I'm trying to convert a 20 GB LZW compressed geotiff to a tilepyramid using gdal2tiles. Unfortunately, gdal2tiles seems not to be able to handle this, after running it for 10 hours it still hasn't reached the first "dot" yet. I tried this with a smaller (1GB) file and it worked fine. My question now is, is there any other software that allows me to do this (commercial or open source)? One can create tiles from GlobalMapper, but I cannot load the 20GB file into memory.


If you are using a computer with multicore processor you can find Parallel GDAL2Tiles (ppgdal2tiles) useful. In this kind of computers ppgdal2tiles should run faster than the "single-core" version. Quoting ppgdal2tiles web page:

"The standard version of GDAL2Tiles is using only one processing core at a time.

In case you have a computer with more processors (or one of the Mutli-Core processors from Intel or AMD) then several processes can be started to use the full computing power of your computer to finish the tile rendering as fast as possible."

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  • And you can certainly ask Petr for help with this issue and support the project if it is one. -> maptiler.com – relet Oct 1 '10 at 13:49
  • Provided link is dead. – mrgloom Oct 29 '16 at 16:58

I had the same problem just a few weeks ago. For once, you use the option

--config GDAL_CACHEMAX 2047

(must stay below 2048 for the time being!) And second, you can copy the gdal2tiles.py script to another location and alter the for-loop which iterates over the tiles to count backward. in my version of gdal2tiles that’s at line 1174:

for ty in range(tmaxy, tminy-1, -1):

change to:

for ty in range(tminy, tmaxy+1):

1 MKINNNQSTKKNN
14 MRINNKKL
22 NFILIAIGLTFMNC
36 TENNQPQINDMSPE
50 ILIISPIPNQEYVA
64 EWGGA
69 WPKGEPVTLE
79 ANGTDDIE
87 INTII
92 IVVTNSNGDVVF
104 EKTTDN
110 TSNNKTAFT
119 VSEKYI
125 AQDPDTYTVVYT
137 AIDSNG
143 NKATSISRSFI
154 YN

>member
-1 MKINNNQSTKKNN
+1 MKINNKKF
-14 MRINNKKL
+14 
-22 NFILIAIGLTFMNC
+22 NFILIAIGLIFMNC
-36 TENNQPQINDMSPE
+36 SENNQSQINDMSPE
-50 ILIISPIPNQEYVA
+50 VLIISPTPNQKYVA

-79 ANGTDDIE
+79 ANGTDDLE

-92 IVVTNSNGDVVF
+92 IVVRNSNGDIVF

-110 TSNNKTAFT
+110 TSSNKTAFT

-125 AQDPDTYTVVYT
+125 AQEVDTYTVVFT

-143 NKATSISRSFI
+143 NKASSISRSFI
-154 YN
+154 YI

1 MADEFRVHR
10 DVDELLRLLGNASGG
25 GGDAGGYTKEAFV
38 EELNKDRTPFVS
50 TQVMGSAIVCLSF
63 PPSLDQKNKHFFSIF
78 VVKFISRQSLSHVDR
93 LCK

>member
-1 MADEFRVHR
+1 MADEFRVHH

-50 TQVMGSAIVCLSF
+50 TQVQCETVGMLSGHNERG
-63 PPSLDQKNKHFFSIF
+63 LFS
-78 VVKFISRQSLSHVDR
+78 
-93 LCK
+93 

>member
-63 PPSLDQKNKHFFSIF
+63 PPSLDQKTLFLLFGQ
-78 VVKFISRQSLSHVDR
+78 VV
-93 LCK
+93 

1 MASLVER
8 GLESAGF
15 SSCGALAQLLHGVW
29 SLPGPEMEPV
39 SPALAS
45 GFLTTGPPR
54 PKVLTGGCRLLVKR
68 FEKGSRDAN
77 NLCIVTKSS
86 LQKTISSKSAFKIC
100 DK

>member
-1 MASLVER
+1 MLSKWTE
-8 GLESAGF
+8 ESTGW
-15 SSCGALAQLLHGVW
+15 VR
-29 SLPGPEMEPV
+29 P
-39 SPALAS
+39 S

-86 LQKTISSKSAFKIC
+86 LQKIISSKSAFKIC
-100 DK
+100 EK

then use both scripts with the same arguments at the same time and add -e (i.e. continue, don’t delete already existing files) Note, that you have to quit one of the scripts as they come towards 50% completion (of the base tiles), or you’ll get broken tiles. If you forget, just search for all files with size 0, delete them and start all over - with the -e switch ;)

hope that helped

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  • A question: why must GDAL_CACHEMAX stay below 2047? I use it happily with 8GB or more for gdalwarp and the like... – markusN Dec 12 '11 at 20:58

Try the second patch from this issue for a parallel version of gdal2tiles.py using the 'multiprocessing' module: http://trac.osgeo.org/gdal/ticket/4379

I got a 5.5 x speedup on a 6 core CPU.

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I would hope that FME would be able to do that. It certainly can do the tiling - and I'm confident it can handle the large file sizes. The raster pyramiding part is pretty straightforward, see Raster Pyramiding example in the samples and demos pages.

You can get an evaluation copy to try it on first

Mark Ireland, Product Evangelist, Safe Software

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  • 1
    this is a borderline advertisement. To push it off the fence into a solid answer please summarize how one would use FME to produce tiles and link to documentation that covers the OPs issue directly rather than just the front page. Thanks. – matt wilkie Sep 8 '11 at 22:09
  • Sorry. Wasn't meant to be. The raster pyramiding part is pretty straightforward (fmepedia.safe.com/articles/Samples_and_Demos/…). I was just a little vague as the question was more on performance and I didn't want to commit when I hadn't tried it personally. That's why I invited the OP to try it directly. – Mark Ireland Dec 12 '11 at 22:28

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